Photo by Anda Nitu

Everyone knows that the world is getting smaller. But did you know that today bilingualism is even more common than monolingualism? This creates a new phenomenon: more and more people with multiple nationalities and languages. But does growing up between two cultures affect the way we think and maybe also feel about ourselves? Each story is unique. Mine is just one of many.

It was the 2nd of December 1994. My mum was 31 years old when she moved from Paris to Berlin. The unemployment rate for architects in Paris was extremely high, whereas in Berlin they were desperately looking for architects since the fall of the Wall. She remembers the Potsdamer Platz (east Berlin) well, which was completely deserted. You could see rabbits running around. Remnants of the war were still everywhere to be seen, bullet holes remained in building walls and vast empty spaces were left after the bombings.

She had planned to stay for only 3 years.

About 20 years earlier, obligatory military service for all young men who didn’t live in Berlin was introduced. This caused a huge wave of young (pacifist) men moving to Berlin. My dad, who was originally from Frankfurt, was part of it.

My parents met each other at a Buddhist meeting and have been together for 25 years now.

A union with symbolic meaning. My grandfathers and great-grandfathers had fought against each other in two of the most atrocious wars of history.

I was born in 2000.

My mum chose the name “Olivia”  because the pronunciation in French and German is almost the same. Without knowing that it originally is an English name (invented by Shakespeare, meaning ‘peace’).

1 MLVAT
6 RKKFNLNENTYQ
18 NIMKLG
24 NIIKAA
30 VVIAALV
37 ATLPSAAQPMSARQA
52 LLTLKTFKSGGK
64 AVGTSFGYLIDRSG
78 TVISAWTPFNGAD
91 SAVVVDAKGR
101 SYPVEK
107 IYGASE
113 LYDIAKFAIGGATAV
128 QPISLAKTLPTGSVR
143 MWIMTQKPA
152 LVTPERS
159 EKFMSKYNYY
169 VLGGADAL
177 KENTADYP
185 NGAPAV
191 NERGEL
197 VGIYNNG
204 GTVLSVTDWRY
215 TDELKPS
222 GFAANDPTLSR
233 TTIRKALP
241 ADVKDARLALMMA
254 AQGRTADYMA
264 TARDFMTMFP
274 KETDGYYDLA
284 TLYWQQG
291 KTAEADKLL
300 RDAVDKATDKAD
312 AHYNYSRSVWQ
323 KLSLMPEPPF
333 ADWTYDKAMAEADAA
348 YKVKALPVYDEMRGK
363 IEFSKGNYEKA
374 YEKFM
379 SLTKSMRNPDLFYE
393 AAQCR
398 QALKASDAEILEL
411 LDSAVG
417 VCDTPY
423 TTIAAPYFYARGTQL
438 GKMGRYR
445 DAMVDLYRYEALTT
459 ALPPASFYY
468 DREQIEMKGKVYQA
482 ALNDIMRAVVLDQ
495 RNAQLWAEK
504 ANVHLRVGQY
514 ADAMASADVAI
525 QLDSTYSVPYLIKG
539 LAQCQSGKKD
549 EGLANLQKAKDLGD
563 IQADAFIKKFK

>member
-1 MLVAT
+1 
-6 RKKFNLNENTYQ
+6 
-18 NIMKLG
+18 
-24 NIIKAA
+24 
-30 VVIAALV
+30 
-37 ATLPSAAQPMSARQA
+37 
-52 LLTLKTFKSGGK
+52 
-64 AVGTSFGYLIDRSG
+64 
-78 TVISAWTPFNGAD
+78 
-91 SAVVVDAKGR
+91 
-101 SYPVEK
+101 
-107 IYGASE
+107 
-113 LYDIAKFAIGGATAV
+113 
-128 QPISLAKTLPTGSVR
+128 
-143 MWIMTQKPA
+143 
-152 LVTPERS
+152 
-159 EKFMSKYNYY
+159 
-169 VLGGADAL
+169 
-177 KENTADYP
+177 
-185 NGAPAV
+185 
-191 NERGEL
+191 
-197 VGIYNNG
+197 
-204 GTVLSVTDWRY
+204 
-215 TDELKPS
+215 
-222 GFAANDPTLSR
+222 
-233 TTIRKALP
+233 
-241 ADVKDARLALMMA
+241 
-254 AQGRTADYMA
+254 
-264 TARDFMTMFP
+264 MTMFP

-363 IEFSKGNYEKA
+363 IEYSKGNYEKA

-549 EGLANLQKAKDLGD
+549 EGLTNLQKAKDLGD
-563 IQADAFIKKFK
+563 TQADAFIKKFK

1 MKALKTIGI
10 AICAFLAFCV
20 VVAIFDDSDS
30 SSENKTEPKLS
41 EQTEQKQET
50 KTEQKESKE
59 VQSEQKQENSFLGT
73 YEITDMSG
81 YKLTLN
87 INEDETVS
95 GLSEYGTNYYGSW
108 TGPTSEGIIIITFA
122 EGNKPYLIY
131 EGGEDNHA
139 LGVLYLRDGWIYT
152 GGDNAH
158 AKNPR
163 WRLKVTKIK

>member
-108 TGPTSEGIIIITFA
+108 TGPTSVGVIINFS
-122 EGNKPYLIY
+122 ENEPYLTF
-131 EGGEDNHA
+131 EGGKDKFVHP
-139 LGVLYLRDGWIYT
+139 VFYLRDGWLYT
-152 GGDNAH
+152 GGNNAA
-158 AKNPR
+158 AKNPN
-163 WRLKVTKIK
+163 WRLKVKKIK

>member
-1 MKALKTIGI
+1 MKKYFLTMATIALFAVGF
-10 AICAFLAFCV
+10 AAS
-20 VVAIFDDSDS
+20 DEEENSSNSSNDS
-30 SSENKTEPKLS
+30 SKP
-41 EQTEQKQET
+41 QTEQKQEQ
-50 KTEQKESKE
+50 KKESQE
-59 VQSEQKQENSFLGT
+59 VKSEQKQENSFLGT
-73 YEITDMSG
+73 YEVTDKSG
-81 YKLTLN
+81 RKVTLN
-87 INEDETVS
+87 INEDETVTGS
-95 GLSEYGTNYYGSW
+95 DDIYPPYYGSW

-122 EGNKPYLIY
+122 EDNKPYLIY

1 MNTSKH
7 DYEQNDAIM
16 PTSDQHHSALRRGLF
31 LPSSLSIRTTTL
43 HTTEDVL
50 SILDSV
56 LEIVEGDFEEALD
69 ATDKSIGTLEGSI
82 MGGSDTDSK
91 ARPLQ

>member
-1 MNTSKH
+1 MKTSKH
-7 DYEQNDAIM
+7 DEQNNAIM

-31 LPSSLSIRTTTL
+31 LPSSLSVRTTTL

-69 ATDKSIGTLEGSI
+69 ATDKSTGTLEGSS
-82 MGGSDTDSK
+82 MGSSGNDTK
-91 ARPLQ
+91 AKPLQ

Already as a child going to a bilingual nursery, people asked me: Do you feel more French or more German?

Well, I don’t know…

Shall I say I am half French/half German or rather half German/half French.

I don’t know either.

Do I have to decide?

I have never fully felt one or the other. I wouldn’t even say that I am in between. I am just… me.

A quote from a song by the Rwandan-Belgian rapper and author Gaël Faye* describes that feeling well:

“Je suis chez moi partout sans être jamais à ma vraie place

Mon seul pays c’est moi[…] j’ai le cul entre deux chaises, j’ai décidé de m’asseoir par terre”

“I am at home everywhere without ever being in the right place.

My only country is me. […] I found myself between two chairs and decided to sit on the floor.”

*I don’t want to compare myself to him, because his quest for identity has been a much more painful process and he had to face discrimination on a daily basis. However, I think this quote can apply to what any bi-/multinational person senses. I can warmly recommend his incredibly touching autobiography “Small Country”.

Of course I shouldn’t forget the many benefits of having a double nationality. Switching from one language to another. Experiencing both cultures as (50%) native. Choosing which passport I want to show when I’m traveling… That’s great!

But one thing that I’ve realized was that I felt most at ease when I was in a country that was neither France nor Germany. Even though I might be more often confronted with questions about my origins, it’s always like a fresh start in terms of identity. By that I don’t mean to create a new one but to find my original one that is not defined by nationality.

Now I’ve chosen to move to the UK. The name given to me predicted that.

We find ourselves as we react to challenges; everyday we discover a new part of ourselves. Moving abroad is my way to do this.

It is not where we’re from, but rather where we are going that defines us.



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1 Comment

  1. I preferred to use Google translate to read it in French. Very good article, thank you. And the answer should be the same for those whose parents are in addition to a very different religion, race and social background. “I am at home everywhere without ever being in the right place.

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